April 3, 2016 – In an interview on this date on Fox News Sunday, Chris Wallace followed up on statements presidential candidate Donald Trump made previously when he indicated it might be a good idea for U.S. allies like Japan and South Korea to develop nuclear weapons by asking the candidate, “You want to have a nuclear arms race on the Korean peninsula?”  The future 45th president replied, “In many ways the world is changing.  Right now, you have Pakistan and you have North Korea and you have China and you have Russia and you have India and you have the United States and many other countries have nukes.  It’s not like, gee whiz, nobody has them.”  Comments:  This is just one of many uneducated, irresponsible, and reckless statements the future president made about the nuclear threat, mischaracterizing long-term U.S. and international arms control efforts to limit and prevent the proliferation of nuclear weapons.  Currently, with thousands of nuclear weapons on hair-trigger alert status, the world was a dangerous enough place before the Nov. 8, 2016 election that threw an inexperienced but manipulative flim-flam man into the White House with his unstable hands on the nuclear button.  The recent moving of the Bulletin of Atomic Scientists’ Doomsday Clock to 2 ½ minutes to Midnight signaled that other responsible U.S. and world leaders and, most importantly, an educated anti-nuclear global citizenry needs to step up and strengthen greatly efforts to reverse the new Cold War II and the revived nuclear arms race before it is too late. (Source:  Judd Legum. “9 Terrifying Things Donald Trump Has Publicly Said About Nuclear Weapons.”  ThinkProgress.org, Aug. 4, 2016. https://thinkprogress.org/9-terrifying-things-donald-trump-has-publicly-said-about-nuclear-weapons-99f6290bc32a#.I44ys3h17 accessed March 17, 2017.)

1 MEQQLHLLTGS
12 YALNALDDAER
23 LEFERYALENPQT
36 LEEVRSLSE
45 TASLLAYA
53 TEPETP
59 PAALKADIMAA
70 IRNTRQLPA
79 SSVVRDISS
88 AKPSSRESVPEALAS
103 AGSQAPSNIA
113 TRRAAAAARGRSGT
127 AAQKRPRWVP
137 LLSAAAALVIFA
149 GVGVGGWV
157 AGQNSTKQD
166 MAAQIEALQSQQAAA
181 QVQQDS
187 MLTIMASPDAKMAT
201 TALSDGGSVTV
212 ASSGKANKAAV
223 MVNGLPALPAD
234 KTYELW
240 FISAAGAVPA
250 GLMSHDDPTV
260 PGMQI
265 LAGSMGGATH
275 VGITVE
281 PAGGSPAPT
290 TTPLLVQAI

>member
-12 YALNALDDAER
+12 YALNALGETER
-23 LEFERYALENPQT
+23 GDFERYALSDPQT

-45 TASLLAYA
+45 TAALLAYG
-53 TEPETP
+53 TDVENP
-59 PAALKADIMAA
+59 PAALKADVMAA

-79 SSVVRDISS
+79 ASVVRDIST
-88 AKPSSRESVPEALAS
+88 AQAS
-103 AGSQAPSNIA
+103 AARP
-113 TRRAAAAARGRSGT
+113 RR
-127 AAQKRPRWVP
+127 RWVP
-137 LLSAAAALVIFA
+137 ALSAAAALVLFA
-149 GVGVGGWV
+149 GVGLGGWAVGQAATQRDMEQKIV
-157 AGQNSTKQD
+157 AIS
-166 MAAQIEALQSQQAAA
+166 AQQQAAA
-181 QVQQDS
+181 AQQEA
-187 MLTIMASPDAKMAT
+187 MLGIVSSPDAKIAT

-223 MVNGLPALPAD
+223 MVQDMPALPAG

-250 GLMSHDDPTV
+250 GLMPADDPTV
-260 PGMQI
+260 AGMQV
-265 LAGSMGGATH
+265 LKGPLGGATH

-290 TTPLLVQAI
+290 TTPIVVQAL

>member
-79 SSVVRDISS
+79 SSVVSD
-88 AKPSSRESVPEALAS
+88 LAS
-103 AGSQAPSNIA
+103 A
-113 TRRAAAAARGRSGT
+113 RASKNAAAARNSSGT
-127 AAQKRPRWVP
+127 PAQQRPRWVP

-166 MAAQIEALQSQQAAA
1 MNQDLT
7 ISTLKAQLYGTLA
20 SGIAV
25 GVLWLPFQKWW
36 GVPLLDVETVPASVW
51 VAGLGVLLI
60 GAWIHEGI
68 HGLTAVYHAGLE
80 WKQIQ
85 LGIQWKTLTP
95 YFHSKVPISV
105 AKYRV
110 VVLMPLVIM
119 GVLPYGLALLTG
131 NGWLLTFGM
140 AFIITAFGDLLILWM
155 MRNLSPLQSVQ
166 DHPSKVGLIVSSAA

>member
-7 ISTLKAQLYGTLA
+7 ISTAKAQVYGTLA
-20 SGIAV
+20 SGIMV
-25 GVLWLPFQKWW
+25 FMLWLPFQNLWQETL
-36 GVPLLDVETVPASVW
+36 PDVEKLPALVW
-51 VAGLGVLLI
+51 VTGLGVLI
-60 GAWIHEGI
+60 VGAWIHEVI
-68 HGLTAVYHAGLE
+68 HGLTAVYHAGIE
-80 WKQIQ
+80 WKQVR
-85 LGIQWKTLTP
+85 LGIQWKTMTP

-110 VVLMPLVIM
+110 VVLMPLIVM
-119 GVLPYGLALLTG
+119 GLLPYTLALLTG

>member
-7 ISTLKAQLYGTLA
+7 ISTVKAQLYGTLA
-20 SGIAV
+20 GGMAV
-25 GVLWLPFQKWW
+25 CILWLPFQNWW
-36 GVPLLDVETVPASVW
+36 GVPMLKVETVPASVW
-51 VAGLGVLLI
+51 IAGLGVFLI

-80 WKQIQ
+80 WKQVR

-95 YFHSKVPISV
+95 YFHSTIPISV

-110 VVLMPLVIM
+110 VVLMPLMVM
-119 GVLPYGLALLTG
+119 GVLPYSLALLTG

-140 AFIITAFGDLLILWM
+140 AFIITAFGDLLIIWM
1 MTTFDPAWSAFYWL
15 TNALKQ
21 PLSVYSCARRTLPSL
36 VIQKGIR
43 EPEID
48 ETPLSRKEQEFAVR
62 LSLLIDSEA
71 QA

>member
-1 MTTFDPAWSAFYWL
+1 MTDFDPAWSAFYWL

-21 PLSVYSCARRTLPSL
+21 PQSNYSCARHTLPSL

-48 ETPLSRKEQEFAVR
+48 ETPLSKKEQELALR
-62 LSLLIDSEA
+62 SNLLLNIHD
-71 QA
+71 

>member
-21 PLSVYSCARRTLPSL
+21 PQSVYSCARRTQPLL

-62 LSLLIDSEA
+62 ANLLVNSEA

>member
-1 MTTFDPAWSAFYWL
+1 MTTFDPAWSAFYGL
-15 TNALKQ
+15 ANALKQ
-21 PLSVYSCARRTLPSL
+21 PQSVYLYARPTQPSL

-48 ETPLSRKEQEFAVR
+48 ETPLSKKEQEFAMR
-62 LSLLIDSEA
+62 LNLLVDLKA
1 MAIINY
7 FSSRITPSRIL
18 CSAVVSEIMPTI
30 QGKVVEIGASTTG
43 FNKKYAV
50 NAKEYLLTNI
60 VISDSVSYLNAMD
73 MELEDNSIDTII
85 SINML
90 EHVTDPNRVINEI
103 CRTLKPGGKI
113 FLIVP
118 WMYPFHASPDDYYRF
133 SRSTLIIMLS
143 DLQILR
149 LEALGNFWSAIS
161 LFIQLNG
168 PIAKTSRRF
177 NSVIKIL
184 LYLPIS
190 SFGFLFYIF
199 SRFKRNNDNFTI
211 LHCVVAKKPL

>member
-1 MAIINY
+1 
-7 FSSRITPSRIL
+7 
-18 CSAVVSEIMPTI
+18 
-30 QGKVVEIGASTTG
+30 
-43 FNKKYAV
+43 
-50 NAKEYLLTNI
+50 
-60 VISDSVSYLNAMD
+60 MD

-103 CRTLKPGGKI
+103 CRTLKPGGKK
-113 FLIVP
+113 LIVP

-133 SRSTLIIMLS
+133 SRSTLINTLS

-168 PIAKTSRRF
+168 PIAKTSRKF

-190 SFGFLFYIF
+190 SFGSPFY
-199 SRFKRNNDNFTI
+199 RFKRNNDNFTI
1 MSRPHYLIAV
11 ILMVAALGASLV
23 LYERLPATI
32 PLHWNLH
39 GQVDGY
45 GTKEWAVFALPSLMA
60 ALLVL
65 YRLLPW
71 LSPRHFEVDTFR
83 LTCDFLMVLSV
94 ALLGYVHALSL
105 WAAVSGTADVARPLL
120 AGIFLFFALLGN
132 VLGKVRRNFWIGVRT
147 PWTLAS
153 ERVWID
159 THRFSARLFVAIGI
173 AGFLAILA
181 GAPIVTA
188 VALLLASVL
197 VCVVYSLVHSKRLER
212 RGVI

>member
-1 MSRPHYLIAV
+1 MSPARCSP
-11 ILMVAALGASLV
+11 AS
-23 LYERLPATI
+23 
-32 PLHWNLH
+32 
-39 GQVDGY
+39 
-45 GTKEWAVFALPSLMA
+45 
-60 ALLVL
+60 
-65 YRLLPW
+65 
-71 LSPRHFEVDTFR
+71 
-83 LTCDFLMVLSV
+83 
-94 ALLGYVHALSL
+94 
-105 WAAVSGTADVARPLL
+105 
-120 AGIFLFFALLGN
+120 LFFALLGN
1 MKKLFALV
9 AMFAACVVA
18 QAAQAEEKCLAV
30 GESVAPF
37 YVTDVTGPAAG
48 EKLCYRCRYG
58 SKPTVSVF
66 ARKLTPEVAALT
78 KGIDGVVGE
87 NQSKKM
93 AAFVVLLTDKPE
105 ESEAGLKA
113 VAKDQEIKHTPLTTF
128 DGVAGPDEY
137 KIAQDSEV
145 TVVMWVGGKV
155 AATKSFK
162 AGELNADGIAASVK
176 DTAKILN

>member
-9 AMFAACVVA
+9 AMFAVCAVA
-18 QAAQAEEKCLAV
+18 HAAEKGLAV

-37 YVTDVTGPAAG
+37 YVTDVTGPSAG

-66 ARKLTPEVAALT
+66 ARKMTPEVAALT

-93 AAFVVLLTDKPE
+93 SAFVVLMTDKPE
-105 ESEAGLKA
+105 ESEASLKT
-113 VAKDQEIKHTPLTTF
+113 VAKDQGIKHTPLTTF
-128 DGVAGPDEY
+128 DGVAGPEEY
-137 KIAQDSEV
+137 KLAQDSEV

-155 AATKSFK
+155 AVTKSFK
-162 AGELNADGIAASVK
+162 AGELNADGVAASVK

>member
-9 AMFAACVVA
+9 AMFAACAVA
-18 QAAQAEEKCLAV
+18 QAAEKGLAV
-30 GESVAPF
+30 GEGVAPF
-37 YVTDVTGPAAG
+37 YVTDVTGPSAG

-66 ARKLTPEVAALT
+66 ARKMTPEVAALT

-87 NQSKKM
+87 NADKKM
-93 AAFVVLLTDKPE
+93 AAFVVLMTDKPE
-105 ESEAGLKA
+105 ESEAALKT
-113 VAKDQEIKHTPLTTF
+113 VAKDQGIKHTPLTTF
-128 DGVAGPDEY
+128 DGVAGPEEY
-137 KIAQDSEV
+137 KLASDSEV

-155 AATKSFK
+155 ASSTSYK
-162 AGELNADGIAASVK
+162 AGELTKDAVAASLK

April 4, 1949 – After a communist coup in Czechoslovakia and the Berlin Blockade-Airlift, twelve nations including Belgium, Canada, Denmark, France, Iceland, Italy, Luxembourg, the Netherlands, Norway, Portugal, the U.K., and U.S. signed the North Atlantic Treaty creating a military alliance, NATO, against the Soviet Union and its communist bloc Eastern European allies.  The U.S.S.R. responded on May 14, 1955 with the creation of the eight-nation Soviet-led Warsaw Pact mutual defense agreement.  Two years after the fall of the Berlin Wall and the Velvet Revolutions that overthrew pro-Soviet communist governments in Eastern Europe, and eight months before the dissolution of the Soviet Union in December 1991, the Warsaw Pact alliance broke up on April 1, 1991.  Nevertheless, NATO expanded from its Cold War era membership of 16 nations to include the Czech Republic, Hungary, and Poland in July of 1997.  Senator Dale Bumpers (D-AR), a future president of the nonprofit Pentagon watchdog anti-nuclear organization, the Center for Defense Information, prophetically stated after the Senate approved this round of NATO expansion on April 30, 1998 that Russia felt (and today this is even more true) increasingly threatened by a nuclear-armed adversarial military alliance along its western borders.  Bumpers stated that, “We’re forcing them to rely more and more heavily on nuclear weapons.  And the more you rely on nuclear weapons, the lower the hair trigger for nuclear war.”  After adding more Baltic and Eastern European countries in 2004 and 2009, NATO has expanded to its current size of 28-member nations today.  Comments: More and more arms control experts and a concerned global citizenry are urging the U.S. to bring home tactical nuclear weapons from Europe, allowing NATO to move to a safer, more secure non-nuclear means of deterring Russian military adventures as occurred during the recent Crimea-Ukraine Crisis.  For example, Steve Andreasen and Isabelle Williams, two analysts with the Global Nuclear Policy Program at the Nuclear Threat Initiative organization in Washington, DC, recently noted that, “Even taking into account what some perceive to be more “usable” (nuclear) weapons (the B61-11 bomb or its follow-on B61-12), it is hard to envision the circumstances under which a U.S. President would initiate nuclear use for the first time in 70 years with a NATO dual-capable aircraft flown by non-U.S. pilots delivering a U.S. B61 nuclear bomb,” and its seems unlikely that any such mission would go forward “given the political and operational constraints involved.”  It is imperative that the U.S. and other nuclear weapon states not only drastically reduce and eliminate tactical nuclear weapons but all such doomsday devices including obviously strategic nuclear warheads and their accompanying launch platforms. (Sources: Jack Mendelsohn and David Grahame, editors.  “Arms Control Chronology.”  Washington, DC:  Center for Defense Information, 2002, pp. 117, 125, 132-33 and Steve Andreasen and Isabelle Williams. “Bring Home U.S. Tactical Nuclear Weapons from Europe.” In “Ten Big Nuclear Ideas for the Next President,” edited by Tom Z. Collina and Geoff Wilson, Ploughshares Fund, November 2016.)